Implementing the province's energy strategy
A medium-sized border province soon recognised the considerable social and economic impact of the Climate Agreement. The provincial authorities wish to remain in control of the implementation of the energy transition and have asked PwC for support in defining and prioritising the efforts relating to the various climate tables. In line with this, the authorities have also asked for our help in getting involved in the negotiations at the right time and with the right information, so that the interests of the province are optimally promoted and ultimately guaranteed too in the agreements. We also helped the province to identify the expected social impact (e.g. on employment per sector), the economic impact (e.g. on the contribution to GDP) and the environmental impact (such as the expected required CO2 reduction per sector). In addition, we provided a qualitative assessment of the main financial risks for the province.
Developing innovative Power Purchase Agreement
As of 2030, a large government organisation with a tender obligation wishes to perform its tasks in an energy-neutral manner. That is possible with a wind farm of 100 Megawatt on its own land. PwC developed an innovative Power Purchase Agreement in which the market is asked to develop and operate the wind farm and to supply green electricity to the organisation on competitive conditions for the next 25 years. In addition, due to cooperation with public stakeholders, all agreements provide extra clarity about the preconditions, with respect for everyone's role and interests. The government wants to use its position as ‘initiating client’ to set the market in motion. The project is an excellent example of how parties that are obliged to tender can also meet their own energy needs in an innovative way and for the long term.
An overview of the return on investment in energy transition
A cooperative venture consisting of provincial, municipal and industrial parties has asked us to develop their plans for the reduction of local greenhouse gas emissions. For each proposed measure, we make clear what the intended reduction is, what costs are involved and what social benefits are associated with it. Together with the public and private parties involved, we are looking for subsidies, guarantees and loans to finance the plans. By means of this approach, the province is fulfilling its responsibility to contribute to the climate objectives.
Development of off and onshore wind farms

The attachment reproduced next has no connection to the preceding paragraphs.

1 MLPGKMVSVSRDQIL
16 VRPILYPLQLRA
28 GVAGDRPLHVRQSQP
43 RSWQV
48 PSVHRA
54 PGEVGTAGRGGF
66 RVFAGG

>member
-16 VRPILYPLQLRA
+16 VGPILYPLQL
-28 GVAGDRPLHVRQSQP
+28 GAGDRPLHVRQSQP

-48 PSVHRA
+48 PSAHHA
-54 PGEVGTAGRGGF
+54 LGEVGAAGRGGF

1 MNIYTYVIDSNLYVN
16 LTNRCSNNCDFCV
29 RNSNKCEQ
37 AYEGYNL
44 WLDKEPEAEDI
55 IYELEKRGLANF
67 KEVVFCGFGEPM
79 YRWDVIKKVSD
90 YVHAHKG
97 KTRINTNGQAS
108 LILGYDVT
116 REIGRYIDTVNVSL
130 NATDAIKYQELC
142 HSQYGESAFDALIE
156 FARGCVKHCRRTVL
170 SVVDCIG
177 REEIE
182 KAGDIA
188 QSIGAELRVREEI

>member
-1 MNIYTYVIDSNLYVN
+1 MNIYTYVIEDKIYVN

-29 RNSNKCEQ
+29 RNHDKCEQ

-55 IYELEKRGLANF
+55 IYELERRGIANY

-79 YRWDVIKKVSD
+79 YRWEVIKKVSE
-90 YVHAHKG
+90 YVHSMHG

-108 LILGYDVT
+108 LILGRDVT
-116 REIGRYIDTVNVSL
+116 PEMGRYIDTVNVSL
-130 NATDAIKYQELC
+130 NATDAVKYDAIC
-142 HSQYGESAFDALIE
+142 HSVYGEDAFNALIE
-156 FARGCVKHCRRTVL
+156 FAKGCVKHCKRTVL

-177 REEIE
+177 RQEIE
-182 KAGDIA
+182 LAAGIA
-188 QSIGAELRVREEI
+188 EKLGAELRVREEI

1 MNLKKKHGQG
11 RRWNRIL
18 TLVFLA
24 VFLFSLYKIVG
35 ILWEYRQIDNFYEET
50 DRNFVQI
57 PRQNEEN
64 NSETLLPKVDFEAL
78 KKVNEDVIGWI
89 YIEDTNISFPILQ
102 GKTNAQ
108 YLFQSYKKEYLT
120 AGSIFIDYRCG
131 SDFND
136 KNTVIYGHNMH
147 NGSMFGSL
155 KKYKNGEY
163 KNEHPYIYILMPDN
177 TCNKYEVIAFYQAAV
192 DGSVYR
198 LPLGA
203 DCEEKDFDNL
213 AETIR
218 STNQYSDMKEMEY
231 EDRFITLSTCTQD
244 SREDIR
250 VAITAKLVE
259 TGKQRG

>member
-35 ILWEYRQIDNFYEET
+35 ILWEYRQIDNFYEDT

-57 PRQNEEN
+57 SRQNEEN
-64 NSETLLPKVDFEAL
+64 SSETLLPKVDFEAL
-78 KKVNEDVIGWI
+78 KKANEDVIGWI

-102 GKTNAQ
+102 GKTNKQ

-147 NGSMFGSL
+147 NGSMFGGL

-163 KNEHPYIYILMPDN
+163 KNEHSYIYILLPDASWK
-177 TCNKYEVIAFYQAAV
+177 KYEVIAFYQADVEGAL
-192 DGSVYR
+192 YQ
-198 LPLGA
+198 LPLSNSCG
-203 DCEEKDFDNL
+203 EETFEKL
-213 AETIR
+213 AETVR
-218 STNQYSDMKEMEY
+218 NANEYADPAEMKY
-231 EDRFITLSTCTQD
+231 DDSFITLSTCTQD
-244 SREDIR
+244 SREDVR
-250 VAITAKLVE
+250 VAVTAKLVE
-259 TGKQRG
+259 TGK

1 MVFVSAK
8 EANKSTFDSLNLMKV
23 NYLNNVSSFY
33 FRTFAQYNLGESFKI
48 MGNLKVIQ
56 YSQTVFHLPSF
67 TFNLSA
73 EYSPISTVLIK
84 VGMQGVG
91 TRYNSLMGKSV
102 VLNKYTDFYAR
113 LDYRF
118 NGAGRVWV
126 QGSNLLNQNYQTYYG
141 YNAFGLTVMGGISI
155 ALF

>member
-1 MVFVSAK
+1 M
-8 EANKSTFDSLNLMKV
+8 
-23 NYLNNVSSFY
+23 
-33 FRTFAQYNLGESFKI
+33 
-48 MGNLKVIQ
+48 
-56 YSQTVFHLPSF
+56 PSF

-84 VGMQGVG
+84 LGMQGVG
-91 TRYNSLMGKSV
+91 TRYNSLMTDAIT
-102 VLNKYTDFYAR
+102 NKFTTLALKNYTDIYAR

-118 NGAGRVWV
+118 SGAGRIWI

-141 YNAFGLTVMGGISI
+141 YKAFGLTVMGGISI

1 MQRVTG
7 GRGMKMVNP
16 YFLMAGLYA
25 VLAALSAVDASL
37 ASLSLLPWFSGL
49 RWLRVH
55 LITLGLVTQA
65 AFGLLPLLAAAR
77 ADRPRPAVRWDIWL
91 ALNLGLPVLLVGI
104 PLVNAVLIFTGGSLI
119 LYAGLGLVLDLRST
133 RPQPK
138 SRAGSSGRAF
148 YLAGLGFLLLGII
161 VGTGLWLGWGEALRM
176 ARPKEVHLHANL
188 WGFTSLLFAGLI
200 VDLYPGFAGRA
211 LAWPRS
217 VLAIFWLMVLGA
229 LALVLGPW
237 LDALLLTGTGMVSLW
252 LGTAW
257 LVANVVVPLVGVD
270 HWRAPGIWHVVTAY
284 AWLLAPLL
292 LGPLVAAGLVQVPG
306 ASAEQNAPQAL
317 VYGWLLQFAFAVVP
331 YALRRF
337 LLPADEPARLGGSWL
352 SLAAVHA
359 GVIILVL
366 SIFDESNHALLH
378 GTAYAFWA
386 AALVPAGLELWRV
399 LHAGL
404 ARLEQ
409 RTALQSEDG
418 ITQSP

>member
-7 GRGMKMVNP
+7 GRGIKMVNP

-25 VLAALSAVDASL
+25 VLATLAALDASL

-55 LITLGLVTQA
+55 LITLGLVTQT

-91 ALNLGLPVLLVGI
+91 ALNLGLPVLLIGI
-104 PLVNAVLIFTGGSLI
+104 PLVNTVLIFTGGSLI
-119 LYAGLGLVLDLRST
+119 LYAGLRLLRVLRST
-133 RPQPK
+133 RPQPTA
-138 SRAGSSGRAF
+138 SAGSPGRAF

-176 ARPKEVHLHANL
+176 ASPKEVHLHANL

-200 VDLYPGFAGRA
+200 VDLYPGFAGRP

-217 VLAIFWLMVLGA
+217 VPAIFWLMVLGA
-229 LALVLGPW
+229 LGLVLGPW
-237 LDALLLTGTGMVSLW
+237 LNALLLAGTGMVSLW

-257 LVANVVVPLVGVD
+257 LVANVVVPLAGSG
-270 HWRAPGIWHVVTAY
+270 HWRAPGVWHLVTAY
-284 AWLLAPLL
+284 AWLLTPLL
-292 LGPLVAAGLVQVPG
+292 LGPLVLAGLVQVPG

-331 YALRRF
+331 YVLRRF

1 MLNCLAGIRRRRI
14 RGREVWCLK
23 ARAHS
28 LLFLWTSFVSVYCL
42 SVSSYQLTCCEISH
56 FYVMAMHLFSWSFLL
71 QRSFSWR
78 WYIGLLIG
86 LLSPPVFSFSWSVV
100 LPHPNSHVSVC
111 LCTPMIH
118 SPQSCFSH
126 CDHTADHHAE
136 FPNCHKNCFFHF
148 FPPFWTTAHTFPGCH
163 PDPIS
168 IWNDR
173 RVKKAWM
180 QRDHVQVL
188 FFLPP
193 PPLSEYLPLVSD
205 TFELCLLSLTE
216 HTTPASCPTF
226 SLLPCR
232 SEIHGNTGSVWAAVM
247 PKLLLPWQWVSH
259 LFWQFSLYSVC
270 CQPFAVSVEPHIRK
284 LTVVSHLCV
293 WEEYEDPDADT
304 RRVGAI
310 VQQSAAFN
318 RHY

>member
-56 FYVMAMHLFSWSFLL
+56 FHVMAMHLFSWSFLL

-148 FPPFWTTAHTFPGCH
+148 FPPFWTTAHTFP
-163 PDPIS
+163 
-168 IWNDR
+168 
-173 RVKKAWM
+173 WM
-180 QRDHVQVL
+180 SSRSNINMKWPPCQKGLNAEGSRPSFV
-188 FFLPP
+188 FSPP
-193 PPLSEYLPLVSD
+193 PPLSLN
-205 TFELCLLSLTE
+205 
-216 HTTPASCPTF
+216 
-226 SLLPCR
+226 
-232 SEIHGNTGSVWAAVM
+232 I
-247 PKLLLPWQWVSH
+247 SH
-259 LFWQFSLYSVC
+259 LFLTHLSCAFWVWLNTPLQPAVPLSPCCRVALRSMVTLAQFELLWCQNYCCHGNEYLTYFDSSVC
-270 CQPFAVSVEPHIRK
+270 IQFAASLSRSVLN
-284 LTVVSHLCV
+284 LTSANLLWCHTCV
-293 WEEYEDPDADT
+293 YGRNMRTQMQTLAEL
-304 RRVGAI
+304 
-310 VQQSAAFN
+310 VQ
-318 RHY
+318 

A medium-sized municipality wishes to generate 25% of its energy needs sustainably, including by means of a new wind farm on an existing business park. The municipality is working with a development partner on a plan that will allow both residents and the local business community to participate in the project. An appropriate investment model must be put in place for this purpose. In addition, the municipality wants the electricity produced to be purchased mainly by its own citizens and businesses. And finally, the remaining financial return of the turbines must go to a local sustainability fund. The municipality has asked PwC to assess the financial aspects of the plan drawn up by the development partner. On the basis of the knowledge we have built up in the Netherlands and Germany on the development, structuring and financing of off and onshore wind farms, we have drawn up an extensive set of benchmark data. Using this benchmark set, we were able to quickly provide insight into the solidity of the development partner's business case.
Heat supply by means of geothermal heat
A large university in the Netherlands is aiming to provide its campus with sustainable heat for the next 30 years. The university therefore wants to develop a geothermal project and connect it to the heat grid. In a geothermal project, energy is obtained by using the natural heat pockets that are located several kilometres deep in the earth.
The university's ambition is to use this project for research, education and development. Real-time measurements and more advanced data analysis will provide new insight into what goes on deep underground. Consequently, the project will make a substantial contribution to the further development of knowledge regarding the application of geothermal energy in the built environment. The project is seen by the parties involved as helping to define the heat transition in the Netherlands.
The university has asked PwC to help with the business case, the financial model and the financing of the project. Thanks to the efforts of our international renewable energy team, the university will be able to compare its approach to similar projects at home and abroad.